“I didn’t grow up in a ‘neighbourhood’. To be honest, I find it a peculiarly American idea; white picket fences, suburban detached houses, two-up-two-down, kids bicycling to and from school… This was all alien to my upbringing.”

“Murray, are you seriously suggesting that the Republic of Ireland does not have the same notion of neighbourhood as the United States?”

“Look, I lived in a stand-alone house with endless farmland on one side and a dual carriageway on the other. Actually… I tell a lie; the farmland did end…at a golf course. Bordering each of these things were trees, all varieties of ’em. They seemed like a kind of protective canopy to me, a buttressed layer between myself and the outside world…”

“All ludicrous generalisations aside, it does sound like this…insulation…contributed to your fear of the world, and your detachment from…”


“…come to ‘Handbags at Ten Paces’, the show that allows ordinary people to let loose in a no-holds-barred, full and frank debate with absolutely no limits as to the means they employ! As ever we’re joined by a moderately-sozzled audience armed with rotten eggs and an arsenal of vegetable artillery. St. John’s Ambulance are standing by, so without further ado, let’s meet the contestants!


“Allo, I’m Samanfa from Chingford and I’m a Railway Operations and Maintenance Technician…”


“…this fascinating ‘Public Proposal Saturday’ brought to you by Snickers – not getting hitched for a while? Grab a SNICKERS! – where we’ll be bringing all the white hot wedding-to-be action from this packed restaurant in the Cotswolds. Mark Lawrenson, what do you think?”

“Well this places just oozes romance, dunnit?”

“Unquestionably, Mark. Now we’re all on the edge of our collective seat, waiting for that big moment when one lucky gal in here is going to experience some serious shock and…awwwwww”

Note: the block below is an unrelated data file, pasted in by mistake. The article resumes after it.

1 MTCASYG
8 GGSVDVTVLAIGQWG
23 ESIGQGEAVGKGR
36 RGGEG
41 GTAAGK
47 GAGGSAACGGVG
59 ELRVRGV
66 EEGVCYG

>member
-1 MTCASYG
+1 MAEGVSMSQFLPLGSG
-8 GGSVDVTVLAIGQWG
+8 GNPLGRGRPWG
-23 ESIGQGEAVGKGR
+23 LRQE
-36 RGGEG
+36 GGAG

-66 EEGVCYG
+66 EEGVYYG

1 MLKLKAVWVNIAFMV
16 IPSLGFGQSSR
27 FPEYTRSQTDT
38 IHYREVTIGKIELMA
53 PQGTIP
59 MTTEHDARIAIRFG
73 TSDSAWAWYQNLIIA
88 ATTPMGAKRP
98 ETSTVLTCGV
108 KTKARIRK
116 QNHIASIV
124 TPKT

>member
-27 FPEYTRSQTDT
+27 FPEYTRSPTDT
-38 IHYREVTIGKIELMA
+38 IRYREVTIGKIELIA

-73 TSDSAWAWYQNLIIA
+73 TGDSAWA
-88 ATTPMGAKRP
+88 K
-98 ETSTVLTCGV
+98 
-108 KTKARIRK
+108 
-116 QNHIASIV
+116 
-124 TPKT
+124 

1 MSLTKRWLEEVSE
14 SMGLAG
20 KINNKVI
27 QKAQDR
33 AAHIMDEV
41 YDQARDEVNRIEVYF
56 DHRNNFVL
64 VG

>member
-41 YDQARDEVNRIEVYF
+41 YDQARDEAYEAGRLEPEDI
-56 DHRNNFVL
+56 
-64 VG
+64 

“That’s dreadful, Gary-”

“Pipe down, Mark. This truly will be an unmissable event, and…what’s this…THERE HE IS! He’s down on one knee and launching into the shpiel!”

“Oh my days…”

“Quality input as ever, Mark. She…she has her hands over her mouth, she can’t quite believe it…You can tell that she’s absolutely DESPERATE to avoiding crying, can’t you Mark?”

“That’s a face all too familiar to you, I’d imagine, what with your matrimonial situation…”

“Thanks Mark. Well, it looks like the flustered fellow, the proposer if you will, has come to the end of his prepared lines… So what will it be Missy? We’re just going to take a quick commercial break, but then we’ll be-”



“You’ve probably seen a bumper sticker that says, ‘Kill Your Television’. Don’t bother; corporate-dominated television and radio are busy killing themselves”

Solidarity, brothers & sisters…

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Character Analysis

A curious figure, but with less to him than meets the eye. Arrogant, disagreeable, opinionated, irritable, possessing of a quick temper and a slow wit, this is an individual who since birth has been spoilt and endlessly indulged. As a result, he takes it personally when his audience does not hang on his every utterance, and is most perturbed when said audience has the temerity to consider him a fool. For, make no mistake, behind the bluster and the vocabulary, past the loquaciousness and grandiosity, there is only a simple-minded fool.

He is, by turns, cowardly and then aggressive, sycophantic then insulting, self-hating then superior, loud-mouthed then sullen, charming then dull. Most of all, and with much more consistency, he is lazy. Work is anathema to him, as is charity. Claiming to be motivated primarily by solidarity, his actions betray a total lack of anything of the sort. Simultaneously friendly but distant, he skirts the intricacies of social interaction.

Appearance-wise, he is changeable, however there are some regularities. Brush hair. Defined jaw. Black-rimmed glasses that he rarely cleans. A gaze at once piercing and soft. Average height, though occasionally seeming smaller e.g. hunched over as he often is when walking. He can be canny and yet naive, frustrating those who may wish to pigeonhole him.

The target continues to confound the understanding, examination and investigation of many of our most experienced experts, but he is not worthy of admiration. He is no enigma, no mystery to be unraveled. A confused complexity, perhaps, stumbling into either faux pas or step forward purely on account of fortune. By virtue of dumb luck, therefore, he manages to negotiate the public sphere.

This man is, when all is said and done, a strange case.


Solidarity, brothers & sisters…